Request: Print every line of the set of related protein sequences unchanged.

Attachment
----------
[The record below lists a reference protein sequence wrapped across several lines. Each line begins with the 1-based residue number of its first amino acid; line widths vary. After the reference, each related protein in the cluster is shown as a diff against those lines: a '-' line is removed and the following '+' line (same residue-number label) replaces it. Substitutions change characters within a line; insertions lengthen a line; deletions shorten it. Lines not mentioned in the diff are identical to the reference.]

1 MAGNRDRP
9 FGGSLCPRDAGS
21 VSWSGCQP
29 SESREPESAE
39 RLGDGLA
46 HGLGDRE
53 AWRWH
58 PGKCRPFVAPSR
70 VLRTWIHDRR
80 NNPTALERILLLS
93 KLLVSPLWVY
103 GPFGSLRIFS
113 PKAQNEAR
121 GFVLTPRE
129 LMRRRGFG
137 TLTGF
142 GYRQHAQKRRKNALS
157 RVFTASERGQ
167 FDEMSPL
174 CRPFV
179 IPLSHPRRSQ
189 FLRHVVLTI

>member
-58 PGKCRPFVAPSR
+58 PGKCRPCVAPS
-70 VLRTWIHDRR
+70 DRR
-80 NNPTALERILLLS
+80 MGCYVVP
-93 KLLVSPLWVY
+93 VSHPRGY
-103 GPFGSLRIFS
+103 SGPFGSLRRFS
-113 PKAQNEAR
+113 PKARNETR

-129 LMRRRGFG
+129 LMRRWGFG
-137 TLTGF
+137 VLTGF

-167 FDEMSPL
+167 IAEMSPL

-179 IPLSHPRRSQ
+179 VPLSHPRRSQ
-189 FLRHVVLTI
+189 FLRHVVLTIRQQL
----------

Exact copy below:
[The record below lists a reference protein sequence wrapped across several lines. Each line begins with the 1-based residue number of its first amino acid; line widths vary. After the reference, each related protein in the cluster is shown as a diff against those lines: a '-' line is removed and the following '+' line (same residue-number label) replaces it. Substitutions change characters within a line; insertions lengthen a line; deletions shorten it. Lines not mentioned in the diff are identical to the reference.]

1 MAGNRDRP
9 FGGSLCPRDAGS
21 VSWSGCQP
29 SESREPESAE
39 RLGDGLA
46 HGLGDRE
53 AWRWH
58 PGKCRPFVAPSR
70 VLRTWIHDRR
80 NNPTALERILLLS
93 KLLVSPLWVY
103 GPFGSLRIFS
113 PKAQNEAR
121 GFVLTPRE
129 LMRRRGFG
137 TLTGF
142 GYRQHAQKRRKNALS
157 RVFTASERGQ
167 FDEMSPL
174 CRPFV
179 IPLSHPRRSQ
189 FLRHVVLTI

>member
-58 PGKCRPFVAPSR
+58 PGKCRPCVAPS
-70 VLRTWIHDRR
+70 DRR
-80 NNPTALERILLLS
+80 MGCYVVP
-93 KLLVSPLWVY
+93 VSHPRGY
-103 GPFGSLRIFS
+103 SGPFGSLRRFS
-113 PKAQNEAR
+113 PKARNETR

-129 LMRRRGFG
+129 LMRRWGFG
-137 TLTGF
+137 VLTGF

-167 FDEMSPL
+167 IAEMSPL

-179 IPLSHPRRSQ
+179 VPLSHPRRSQ
-189 FLRHVVLTI
+189 FLRHVVLTIRQQL